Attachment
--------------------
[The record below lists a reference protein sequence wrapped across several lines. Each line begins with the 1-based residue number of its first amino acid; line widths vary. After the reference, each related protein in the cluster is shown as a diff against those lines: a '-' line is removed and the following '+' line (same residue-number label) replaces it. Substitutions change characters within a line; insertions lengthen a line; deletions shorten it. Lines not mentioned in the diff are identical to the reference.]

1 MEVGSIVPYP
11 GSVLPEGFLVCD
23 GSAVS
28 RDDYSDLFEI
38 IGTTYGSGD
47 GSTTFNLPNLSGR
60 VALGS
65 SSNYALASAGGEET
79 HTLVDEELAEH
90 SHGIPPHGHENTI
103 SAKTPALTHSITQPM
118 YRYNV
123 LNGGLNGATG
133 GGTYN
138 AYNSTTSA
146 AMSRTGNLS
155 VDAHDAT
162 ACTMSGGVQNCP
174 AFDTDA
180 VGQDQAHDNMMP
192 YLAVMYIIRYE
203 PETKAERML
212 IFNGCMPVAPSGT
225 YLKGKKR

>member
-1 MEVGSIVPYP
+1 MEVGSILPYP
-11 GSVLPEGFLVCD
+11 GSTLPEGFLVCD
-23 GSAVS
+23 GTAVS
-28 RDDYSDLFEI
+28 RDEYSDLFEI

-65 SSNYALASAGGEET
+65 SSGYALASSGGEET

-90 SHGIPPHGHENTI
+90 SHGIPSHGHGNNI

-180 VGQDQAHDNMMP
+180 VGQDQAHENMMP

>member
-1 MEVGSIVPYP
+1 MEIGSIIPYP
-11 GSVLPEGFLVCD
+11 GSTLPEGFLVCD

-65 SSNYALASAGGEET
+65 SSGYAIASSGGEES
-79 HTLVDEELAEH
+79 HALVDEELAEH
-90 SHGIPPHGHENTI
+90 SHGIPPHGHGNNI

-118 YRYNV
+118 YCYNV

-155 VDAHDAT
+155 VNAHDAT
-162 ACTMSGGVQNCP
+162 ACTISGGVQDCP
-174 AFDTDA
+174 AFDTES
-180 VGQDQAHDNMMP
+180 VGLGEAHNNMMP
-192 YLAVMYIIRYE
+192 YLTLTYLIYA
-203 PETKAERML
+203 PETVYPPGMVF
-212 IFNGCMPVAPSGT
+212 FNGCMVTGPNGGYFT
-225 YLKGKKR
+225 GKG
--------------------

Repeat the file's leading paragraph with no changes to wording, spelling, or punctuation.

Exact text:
[The record below lists a reference protein sequence wrapped across several lines. Each line begins with the 1-based residue number of its first amino acid; line widths vary. After the reference, each related protein in the cluster is shown as a diff against those lines: a '-' line is removed and the following '+' line (same residue-number label) replaces it. Substitutions change characters within a line; insertions lengthen a line; deletions shorten it. Lines not mentioned in the diff are identical to the reference.]